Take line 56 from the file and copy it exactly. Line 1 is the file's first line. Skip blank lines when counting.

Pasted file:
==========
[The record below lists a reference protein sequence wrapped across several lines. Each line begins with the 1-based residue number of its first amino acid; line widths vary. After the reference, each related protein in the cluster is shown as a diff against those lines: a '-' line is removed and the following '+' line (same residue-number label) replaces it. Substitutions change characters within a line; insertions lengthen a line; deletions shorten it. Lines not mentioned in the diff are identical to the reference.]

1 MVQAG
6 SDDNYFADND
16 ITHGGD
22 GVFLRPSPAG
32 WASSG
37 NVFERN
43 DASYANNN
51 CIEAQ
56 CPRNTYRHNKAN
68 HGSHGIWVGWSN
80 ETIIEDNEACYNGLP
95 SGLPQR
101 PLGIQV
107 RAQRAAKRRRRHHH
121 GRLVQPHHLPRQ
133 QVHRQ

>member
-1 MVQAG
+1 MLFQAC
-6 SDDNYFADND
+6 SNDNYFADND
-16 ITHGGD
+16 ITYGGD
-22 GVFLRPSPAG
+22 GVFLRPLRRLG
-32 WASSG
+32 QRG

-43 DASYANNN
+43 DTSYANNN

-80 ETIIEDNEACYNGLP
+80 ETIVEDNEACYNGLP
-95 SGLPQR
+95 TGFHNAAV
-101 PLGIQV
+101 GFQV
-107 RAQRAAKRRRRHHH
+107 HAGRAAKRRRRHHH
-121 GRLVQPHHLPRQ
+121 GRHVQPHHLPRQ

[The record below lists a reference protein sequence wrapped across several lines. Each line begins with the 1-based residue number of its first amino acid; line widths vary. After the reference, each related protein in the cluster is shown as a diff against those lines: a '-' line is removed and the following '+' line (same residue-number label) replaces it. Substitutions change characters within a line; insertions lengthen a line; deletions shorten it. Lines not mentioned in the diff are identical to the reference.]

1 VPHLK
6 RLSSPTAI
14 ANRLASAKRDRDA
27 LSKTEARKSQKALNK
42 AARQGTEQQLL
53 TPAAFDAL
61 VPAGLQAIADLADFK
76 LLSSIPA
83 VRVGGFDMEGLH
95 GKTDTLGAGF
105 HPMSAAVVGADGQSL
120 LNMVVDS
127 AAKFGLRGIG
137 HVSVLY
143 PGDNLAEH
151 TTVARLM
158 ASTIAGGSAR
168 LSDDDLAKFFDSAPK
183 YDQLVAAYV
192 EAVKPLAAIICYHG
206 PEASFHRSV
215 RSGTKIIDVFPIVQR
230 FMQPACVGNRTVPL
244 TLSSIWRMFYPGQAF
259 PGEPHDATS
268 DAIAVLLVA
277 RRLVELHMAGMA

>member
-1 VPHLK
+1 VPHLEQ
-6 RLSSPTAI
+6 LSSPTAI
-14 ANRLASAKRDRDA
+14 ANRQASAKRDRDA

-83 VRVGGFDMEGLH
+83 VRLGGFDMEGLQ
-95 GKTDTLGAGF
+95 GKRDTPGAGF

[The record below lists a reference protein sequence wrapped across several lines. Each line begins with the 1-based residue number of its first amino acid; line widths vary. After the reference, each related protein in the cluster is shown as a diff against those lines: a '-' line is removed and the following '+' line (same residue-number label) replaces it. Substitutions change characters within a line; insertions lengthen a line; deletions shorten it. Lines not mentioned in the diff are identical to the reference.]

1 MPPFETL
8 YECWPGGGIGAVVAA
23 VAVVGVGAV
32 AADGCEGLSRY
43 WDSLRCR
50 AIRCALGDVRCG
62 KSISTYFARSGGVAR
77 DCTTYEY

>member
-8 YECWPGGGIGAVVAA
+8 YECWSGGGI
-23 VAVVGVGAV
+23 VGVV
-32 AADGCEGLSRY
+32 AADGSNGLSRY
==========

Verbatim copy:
143 PGDNLAEH